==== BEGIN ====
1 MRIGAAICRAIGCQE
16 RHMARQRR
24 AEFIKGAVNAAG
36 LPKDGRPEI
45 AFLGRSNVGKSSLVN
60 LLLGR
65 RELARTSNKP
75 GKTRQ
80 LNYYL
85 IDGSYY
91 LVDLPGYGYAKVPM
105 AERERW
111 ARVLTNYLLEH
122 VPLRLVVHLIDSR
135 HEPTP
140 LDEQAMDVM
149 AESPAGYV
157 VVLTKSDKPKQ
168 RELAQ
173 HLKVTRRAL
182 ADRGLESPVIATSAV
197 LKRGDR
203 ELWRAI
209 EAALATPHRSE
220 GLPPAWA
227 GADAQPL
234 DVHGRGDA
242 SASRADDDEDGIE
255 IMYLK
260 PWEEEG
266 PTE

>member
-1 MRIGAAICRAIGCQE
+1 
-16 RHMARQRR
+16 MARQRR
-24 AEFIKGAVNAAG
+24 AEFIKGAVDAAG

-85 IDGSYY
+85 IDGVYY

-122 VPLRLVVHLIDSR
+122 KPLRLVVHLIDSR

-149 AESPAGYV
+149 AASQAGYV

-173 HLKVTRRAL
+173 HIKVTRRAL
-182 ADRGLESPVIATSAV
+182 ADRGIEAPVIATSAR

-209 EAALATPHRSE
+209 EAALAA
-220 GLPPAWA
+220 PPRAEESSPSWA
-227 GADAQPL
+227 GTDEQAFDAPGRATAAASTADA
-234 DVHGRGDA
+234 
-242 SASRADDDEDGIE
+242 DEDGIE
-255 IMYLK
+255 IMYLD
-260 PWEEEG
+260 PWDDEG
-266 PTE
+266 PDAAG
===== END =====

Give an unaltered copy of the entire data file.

1 MRIGAAICRAIGCQE
16 RHMARQRR
24 AEFIKGAVNAAG
36 LPKDGRPEI
45 AFLGRSNVGKSSLVN
60 LLLGR
65 RELARTSNKP
75 GKTRQ
80 LNYYL
85 IDGSYY
91 LVDLPGYGYAKVPM
105 AERERW
111 ARVLTNYLLEH
122 VPLRLVVHLIDSR
135 HEPTP
140 LDEQAMDVM
149 AESPAGYV
157 VVLTKSDKPKQ
168 RELAQ
173 HLKVTRRAL
182 ADRGLESPVIATSAV
197 LKRGDR
203 ELWRAI
209 EAALATPHRSE
220 GLPPAWA
227 GADAQPL
234 DVHGRGDA
242 SASRADDDEDGIE
255 IMYLK
260 PWEEEG
266 PTE

>member
-1 MRIGAAICRAIGCQE
+1 
-16 RHMARQRR
+16 MARQRR
-24 AEFIKGAVNAAG
+24 AEFIKGAVDAAG

-85 IDGSYY
+85 IDGVYY

-122 VPLRLVVHLIDSR
+122 KPLRLVVHLIDSR

-149 AESPAGYV
+149 AASQAGYV

-173 HLKVTRRAL
+173 HIKVTRRAL
-182 ADRGLESPVIATSAV
+182 ADRGIEAPVIATSAR

-209 EAALATPHRSE
+209 EAALAA
-220 GLPPAWA
+220 PPRAEESSPSWA
-227 GADAQPL
+227 GTDEQAFDAPGRATAAASTADA
-234 DVHGRGDA
+234 
-242 SASRADDDEDGIE
+242 DEDGIE
-255 IMYLK
+255 IMYLD
-260 PWEEEG
+260 PWDDEG
-266 PTE
+266 PDAAG